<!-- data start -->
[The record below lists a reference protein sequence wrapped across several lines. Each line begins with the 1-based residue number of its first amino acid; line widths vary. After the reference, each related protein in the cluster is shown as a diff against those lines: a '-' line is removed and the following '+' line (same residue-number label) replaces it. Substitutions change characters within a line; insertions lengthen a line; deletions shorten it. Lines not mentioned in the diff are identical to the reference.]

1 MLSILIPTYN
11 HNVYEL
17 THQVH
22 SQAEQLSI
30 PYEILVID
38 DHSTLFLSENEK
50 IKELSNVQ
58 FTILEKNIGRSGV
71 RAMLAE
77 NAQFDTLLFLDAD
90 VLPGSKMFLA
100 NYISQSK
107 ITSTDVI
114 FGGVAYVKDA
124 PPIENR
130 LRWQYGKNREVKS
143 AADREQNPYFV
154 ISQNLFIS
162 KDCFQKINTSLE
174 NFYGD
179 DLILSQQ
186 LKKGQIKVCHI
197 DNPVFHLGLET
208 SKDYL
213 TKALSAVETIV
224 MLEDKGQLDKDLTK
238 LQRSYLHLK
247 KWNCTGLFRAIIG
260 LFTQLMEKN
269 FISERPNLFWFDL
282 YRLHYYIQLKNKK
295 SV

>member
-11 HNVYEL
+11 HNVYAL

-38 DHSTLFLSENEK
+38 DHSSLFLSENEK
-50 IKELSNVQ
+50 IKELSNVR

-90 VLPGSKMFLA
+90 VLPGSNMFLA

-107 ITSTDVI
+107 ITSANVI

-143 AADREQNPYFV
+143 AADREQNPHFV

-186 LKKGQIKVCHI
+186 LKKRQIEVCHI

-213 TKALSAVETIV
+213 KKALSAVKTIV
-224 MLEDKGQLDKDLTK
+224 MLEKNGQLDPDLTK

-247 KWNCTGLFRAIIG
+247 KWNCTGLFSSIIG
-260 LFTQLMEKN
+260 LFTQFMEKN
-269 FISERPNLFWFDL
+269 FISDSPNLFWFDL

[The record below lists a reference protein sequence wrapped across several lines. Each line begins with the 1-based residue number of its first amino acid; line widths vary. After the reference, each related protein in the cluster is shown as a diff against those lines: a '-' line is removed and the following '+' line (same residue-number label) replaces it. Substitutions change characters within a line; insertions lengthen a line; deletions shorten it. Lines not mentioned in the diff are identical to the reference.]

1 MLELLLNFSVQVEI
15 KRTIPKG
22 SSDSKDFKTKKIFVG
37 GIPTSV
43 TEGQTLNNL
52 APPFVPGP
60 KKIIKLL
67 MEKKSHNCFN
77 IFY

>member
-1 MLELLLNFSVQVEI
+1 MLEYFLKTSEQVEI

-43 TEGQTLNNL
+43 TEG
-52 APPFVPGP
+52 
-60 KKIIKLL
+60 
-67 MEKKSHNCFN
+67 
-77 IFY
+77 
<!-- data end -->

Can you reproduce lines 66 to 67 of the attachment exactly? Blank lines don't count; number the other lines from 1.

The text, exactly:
60 KKIIKLL
67 MEKKSHNCFN